Friday, January 12, 2007

U.S. Envisions Trials For Terror Detainees

Despite what this article says, the smart money is on the major captured terrorists never coming to trial.

The Bush administration has set up a secret war room in a Virginia suburb where it is assembling evidence to prosecute high-ranking detainees from Al Qaeda including the man accused of being the mastermind of the September 2001 attacks, Khalid Shaikh Mohammed, government officials said this week.

The effort to sift the classified files of the Pentagon, F.B.I., C.I.A. and other intelligence agencies amounts to the first concrete steps that the government has taken to press ahead with war crimes trials of high-level terror suspects under a plan announced by President Bush in a speech last September. ...

The preparation of cases against the high-value operatives appears to rebut many who doubted that Qaeda suspects like Mr. Mohammed would ever be brought to trial. Critics in Congress and human rights groups had asserted that such trials would not be feasible because they would expose harsh interrogation techniques used by the Central Intelligence Agency.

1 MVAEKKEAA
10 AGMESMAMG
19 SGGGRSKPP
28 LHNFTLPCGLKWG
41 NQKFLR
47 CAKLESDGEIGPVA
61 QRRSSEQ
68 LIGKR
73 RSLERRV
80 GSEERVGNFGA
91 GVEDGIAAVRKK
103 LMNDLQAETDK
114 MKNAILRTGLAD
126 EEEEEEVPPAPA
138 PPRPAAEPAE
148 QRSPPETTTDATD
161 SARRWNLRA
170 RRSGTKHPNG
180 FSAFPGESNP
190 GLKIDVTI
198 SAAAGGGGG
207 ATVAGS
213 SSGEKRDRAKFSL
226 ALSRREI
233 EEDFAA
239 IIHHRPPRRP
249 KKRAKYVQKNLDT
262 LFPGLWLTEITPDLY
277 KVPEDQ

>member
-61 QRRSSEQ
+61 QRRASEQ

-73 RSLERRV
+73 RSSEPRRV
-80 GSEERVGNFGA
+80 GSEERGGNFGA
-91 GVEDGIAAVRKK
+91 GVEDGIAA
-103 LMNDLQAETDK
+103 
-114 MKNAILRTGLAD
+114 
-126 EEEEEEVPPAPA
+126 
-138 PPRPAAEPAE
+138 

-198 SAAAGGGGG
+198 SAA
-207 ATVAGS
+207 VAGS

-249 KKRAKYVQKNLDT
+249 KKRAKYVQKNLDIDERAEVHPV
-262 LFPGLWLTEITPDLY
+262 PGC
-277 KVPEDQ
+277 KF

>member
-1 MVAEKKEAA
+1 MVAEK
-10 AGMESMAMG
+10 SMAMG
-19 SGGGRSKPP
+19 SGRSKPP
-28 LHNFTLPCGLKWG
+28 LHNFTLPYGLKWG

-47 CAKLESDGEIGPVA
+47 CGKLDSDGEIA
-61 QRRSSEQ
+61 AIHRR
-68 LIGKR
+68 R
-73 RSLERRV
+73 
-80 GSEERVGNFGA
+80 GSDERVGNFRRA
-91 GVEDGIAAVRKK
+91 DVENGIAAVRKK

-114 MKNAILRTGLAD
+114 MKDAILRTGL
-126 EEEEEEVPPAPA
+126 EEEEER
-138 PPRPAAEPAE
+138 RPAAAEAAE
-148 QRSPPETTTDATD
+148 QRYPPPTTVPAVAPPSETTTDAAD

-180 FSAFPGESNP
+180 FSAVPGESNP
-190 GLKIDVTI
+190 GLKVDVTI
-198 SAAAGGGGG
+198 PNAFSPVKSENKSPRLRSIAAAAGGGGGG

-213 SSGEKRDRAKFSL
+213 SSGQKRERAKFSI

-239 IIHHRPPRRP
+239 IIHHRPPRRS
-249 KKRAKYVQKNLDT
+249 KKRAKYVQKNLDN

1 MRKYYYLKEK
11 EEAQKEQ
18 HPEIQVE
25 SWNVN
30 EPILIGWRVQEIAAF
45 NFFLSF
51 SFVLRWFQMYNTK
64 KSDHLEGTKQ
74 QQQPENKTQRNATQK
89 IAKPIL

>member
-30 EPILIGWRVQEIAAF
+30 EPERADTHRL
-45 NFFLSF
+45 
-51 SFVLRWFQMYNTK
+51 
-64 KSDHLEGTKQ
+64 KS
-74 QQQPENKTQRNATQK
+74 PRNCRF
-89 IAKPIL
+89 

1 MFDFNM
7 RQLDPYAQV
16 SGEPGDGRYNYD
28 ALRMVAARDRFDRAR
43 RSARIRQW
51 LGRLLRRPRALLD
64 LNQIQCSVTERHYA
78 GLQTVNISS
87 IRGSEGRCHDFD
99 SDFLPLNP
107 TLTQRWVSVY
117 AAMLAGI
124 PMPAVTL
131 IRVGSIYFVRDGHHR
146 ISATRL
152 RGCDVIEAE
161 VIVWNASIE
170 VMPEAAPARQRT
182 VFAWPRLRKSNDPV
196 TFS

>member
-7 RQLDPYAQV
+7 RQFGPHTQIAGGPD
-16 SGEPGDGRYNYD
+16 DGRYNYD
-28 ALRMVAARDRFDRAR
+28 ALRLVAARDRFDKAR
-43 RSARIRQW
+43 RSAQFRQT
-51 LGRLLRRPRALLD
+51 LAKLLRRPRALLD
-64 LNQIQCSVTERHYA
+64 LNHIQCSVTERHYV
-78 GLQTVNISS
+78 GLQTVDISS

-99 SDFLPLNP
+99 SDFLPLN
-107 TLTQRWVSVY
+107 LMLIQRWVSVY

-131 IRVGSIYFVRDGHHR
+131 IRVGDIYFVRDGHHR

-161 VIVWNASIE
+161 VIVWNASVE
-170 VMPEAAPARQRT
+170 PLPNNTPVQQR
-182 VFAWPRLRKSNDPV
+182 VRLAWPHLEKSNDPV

The officials who discussed the preparations have been briefed on the effort in detail and represented several agencies. They declined to speak on the record about deliberations in advance of criminal prosecutions involving national security.

The prosecution team for the Qaeda defendants will be a mix of military and civilian prosecutors. Some officials said no decision had been made about who would lead each prosecution, but others said the trial of Mr. Mohammed would probably be undertaken principally by Justice Department lawyers, who would run the prosecution in a military courtroom in Guantanamo.

People thought that the trial of Zacharias Moussaoui turned into a circus. These cases -- with the allegations of torture -- would make his legal proceedings look like a paragon of rectitude.

That's why the cases discussed here will never pass muster before a judge and jury.


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